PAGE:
The Washington PostDemocracy Dies in Darkness

Joey Chestnut, on one good leg, wins July 4 hot dog eating contest

Joey Chestnut won the Nathan's Famous Fourth of July hot dog eating contest again. (Julia Nikhinson/AP)
3 min

It wasn’t exactly Willis Reed limping onto the court before Game 7 of the 1970 NBA Finals and inspiring his New York Knicks to a championship-clinching win, but a hobbled Joey “Jaws” Chestnut overcame adversity Monday to claim his record 15th title in the Nathan’s Famous Fourth of July hot dog eating contest.

Chestnut, who arrived at Monday’s annual event on crutches and with his lower right leg in a cast, downed 63 hot dogs and buns in 10 minutes. That was 13 fewer than the record 76 he crushed last year but more than enough for the 38-year-old to hold off his closest competition, Geoffrey Esper, who finished with 47½. Miki Sudo won her eighth women’s title earlier in the day.

“It hurts when I walk, but I can stand and I can eat, and I’m going to push it to the limit,” Chestnut, who recently injured a tendon in his leg while running, told ESPN before the contest.

Chestnut opened an 11-hot dog lead three minutes into Monday’s event and cruised to his seventh straight title since he was upset by Matt Stonie in 2015. He was unfazed by a person in a Darth Vader mask who pushed his way to the front of the stage and unfurled a sign next to him mid-contest. Chestnut put the interloper in a brief chokehold before returning his attention to the hot dogs on the table in front of him.

As ESPN helpfully pointed out, Chestnut has one more mustard-yellow championship belt (15) than Rafael Nadal has won French Open titles. Japan’s Takeru Kobayashi has won the next most Nathan’s Famous hot dog eating titles with six straight from 2001 to 2006.

The Independence Day spectacle, which was first officially held in 1972, returned to Nathan’s flagship location in Brooklyn’s Coney Island neighborhood for the first time since 2019. In 2020, amid the coronavirus pandemic, the contest was staged at a private location and without spectators. Last year’s event was held at the home ballpark of the minor league Brooklyn Cyclones with limited attendance.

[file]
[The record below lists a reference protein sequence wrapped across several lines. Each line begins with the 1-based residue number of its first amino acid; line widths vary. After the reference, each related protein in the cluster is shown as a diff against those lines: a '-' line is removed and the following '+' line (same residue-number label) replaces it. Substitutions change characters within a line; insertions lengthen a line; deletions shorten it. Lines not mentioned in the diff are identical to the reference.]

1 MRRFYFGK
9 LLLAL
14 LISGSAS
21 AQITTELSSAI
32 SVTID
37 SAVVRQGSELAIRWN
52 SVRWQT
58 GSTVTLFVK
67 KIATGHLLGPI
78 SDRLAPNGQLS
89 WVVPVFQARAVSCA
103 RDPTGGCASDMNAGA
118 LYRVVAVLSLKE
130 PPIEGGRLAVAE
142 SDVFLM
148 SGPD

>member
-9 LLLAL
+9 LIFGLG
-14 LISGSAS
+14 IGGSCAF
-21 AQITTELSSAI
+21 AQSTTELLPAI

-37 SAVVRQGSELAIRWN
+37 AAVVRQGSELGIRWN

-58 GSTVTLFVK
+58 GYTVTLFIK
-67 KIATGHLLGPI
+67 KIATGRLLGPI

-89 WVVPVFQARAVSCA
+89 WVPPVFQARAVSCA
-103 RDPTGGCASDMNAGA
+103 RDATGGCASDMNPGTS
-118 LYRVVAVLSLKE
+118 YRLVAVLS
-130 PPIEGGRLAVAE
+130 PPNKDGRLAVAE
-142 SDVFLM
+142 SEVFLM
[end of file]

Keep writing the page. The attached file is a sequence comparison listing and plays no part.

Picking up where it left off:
“We are back! We are back!” Major League Eating announcer George Shea shouted before the contest began in front of a large crowd at the corner of Surf and Stillwell avenues.

“It’s beautiful to be back here in front of this audience,” Chestnut said after winning his 15th hot dog eating title in the past 16 years. “New York is amazing, and there’s no place like it in the world.”

Sudo, who missed last year’s event because she was pregnant, won her eighth women’s title by eating 40 hot dogs and buns. Michelle Lesco, who won the 2021 title, finished second. Sudo holds the women’s record with 48½ hot dogs devoured in 2020, when she captured her seventh consecutive title.

“I knew I was excited to come back, but the feeling that you get once you’re actually here is not like anything else,” Sudo said on ESPN.

Sudo, 36, met her husband, fellow competitive eater Nick Wehry, at the 2018 hot dog eating contest. Wehry held the couple’s son, Max, who will turn 1 on Friday, as Sudo reclaimed her title Monday. Wehry later competed in the men’s division.